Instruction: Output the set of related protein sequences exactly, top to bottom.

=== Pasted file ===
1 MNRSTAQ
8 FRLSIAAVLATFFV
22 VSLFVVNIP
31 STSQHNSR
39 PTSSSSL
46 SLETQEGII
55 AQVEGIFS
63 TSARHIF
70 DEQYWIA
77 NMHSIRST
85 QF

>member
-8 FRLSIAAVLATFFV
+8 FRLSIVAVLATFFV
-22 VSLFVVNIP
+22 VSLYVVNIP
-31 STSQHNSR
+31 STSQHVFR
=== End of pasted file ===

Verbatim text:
1 MNRSTAQ
8 FRLSIAAVLATFFV
22 VSLFVVNIP
31 STSQHNSR
39 PTSSSSL
46 SLETQEGII
55 AQVEGIFS
63 TSARHIF
70 DEQYWIA
77 NMHSIRST
85 QF

>member
-8 FRLSIAAVLATFFV
+8 FRLSIVAVLATFFV
-22 VSLFVVNIP
+22 VSLYVVNIP
-31 STSQHNSR
+31 STSQHVFR